It’s been more than two years as I write this, since my two-year-old granddaughter and I ground wheat berries and measured out a little organic orange juice to begin cultivating our wild yeast starter. It turned out to be pretty easy and took just 19 days.
Our wild yeast journey begins here: Cultivating the Starter: Day 1. From there, you can follow the bread crumbs all the way up to Day 19, when my starter was ready to make the first loaf. Incidentally, there’s no pun intended with that phrase, bread crumbs, although I’m enjoying it mighty fine. It’s blogger lingo for the related links below the article on each page.
I made a lot of loaves with that starter, as well as scones, pizza dough and other pastries from the discards. What are discards? Those are the excess starter we have no choice but to use or throw out when feeding. To see recipes and other information for and about using your excess starter, in “The Sourdough Journals” menu tab above, go to Starter/Sourdough starter discards.
The starter my granddaughter and I stirred up two years ago lives on, many generations later, in a slightly altered form called a stiff levain. In December 2014, I learned how to make the stiff levain, using wild yeast starter. The stiff levain is nothing more than a thicker, stiffer, slower-growing starter. I’ve used that levain ever since to make my sourdough breads.To learn why I decided to try it, and how it works, see Making a Stiff Levain, Days 1 & 2.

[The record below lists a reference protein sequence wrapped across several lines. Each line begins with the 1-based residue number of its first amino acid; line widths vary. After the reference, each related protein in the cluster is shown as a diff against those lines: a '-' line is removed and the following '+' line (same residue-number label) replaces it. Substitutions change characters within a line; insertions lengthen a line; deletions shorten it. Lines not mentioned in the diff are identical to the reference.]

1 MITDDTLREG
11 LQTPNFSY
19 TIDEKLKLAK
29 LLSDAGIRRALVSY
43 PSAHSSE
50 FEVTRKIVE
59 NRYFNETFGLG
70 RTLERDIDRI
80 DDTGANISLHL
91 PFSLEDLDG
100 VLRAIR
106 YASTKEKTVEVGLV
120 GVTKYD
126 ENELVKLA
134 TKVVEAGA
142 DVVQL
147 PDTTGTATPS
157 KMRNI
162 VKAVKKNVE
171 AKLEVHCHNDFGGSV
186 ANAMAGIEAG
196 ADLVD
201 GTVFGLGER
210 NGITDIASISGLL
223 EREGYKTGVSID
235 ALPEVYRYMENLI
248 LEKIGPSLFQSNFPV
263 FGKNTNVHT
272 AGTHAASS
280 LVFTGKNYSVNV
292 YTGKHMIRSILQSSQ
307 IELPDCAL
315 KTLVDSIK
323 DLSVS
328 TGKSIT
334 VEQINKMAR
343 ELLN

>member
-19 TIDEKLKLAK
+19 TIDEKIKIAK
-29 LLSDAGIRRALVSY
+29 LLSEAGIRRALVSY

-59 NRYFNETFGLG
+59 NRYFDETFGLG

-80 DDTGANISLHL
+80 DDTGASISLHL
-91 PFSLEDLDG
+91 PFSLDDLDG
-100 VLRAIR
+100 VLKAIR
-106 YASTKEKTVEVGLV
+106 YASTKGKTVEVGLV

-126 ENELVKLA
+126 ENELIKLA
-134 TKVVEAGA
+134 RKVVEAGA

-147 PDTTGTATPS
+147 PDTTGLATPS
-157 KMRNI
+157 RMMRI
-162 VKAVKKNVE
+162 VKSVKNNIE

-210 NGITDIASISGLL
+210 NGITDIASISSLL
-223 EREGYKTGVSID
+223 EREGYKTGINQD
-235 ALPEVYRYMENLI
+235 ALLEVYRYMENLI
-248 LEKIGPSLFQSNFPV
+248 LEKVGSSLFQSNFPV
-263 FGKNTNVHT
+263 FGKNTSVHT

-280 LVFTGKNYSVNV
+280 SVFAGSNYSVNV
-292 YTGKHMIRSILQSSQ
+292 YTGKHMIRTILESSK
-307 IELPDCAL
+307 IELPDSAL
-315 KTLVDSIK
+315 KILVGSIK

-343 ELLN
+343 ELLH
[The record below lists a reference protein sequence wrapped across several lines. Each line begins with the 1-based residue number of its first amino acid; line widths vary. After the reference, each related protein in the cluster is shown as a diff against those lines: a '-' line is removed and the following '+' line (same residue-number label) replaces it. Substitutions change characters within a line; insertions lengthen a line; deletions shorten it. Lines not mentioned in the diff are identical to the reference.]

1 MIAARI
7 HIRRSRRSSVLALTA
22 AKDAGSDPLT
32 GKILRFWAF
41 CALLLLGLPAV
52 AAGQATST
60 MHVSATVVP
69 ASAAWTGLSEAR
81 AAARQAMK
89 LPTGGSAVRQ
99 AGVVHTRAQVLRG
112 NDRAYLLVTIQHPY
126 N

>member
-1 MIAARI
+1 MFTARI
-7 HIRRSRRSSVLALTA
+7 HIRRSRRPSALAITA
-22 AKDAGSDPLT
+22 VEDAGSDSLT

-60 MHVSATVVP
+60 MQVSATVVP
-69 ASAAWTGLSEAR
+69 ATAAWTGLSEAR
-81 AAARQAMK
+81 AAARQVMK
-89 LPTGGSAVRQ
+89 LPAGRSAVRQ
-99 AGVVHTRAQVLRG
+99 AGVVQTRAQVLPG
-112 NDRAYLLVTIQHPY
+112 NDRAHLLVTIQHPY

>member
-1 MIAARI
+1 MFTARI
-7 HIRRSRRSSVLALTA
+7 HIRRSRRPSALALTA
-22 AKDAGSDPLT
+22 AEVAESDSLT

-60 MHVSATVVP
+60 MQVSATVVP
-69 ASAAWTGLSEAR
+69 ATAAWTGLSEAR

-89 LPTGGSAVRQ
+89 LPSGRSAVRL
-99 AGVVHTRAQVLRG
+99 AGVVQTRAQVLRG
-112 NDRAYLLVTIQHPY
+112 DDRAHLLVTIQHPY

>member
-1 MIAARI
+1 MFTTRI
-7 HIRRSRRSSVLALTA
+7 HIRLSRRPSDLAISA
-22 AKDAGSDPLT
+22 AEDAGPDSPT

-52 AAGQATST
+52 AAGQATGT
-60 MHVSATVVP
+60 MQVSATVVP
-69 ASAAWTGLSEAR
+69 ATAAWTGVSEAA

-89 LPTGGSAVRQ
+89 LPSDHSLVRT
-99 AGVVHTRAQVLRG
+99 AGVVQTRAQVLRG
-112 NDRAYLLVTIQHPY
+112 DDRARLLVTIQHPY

Cultivating a starter? Or maintaining one?
I’d love to hear from you, if you’re thinking about cultivating your own starter, have already done so, and especially if you inherited one from a family member or friend.
All the best from my kitchen to yours, with many good wishes for hundreds of loaves of yeasty homemade bread made with your own bubbling starter!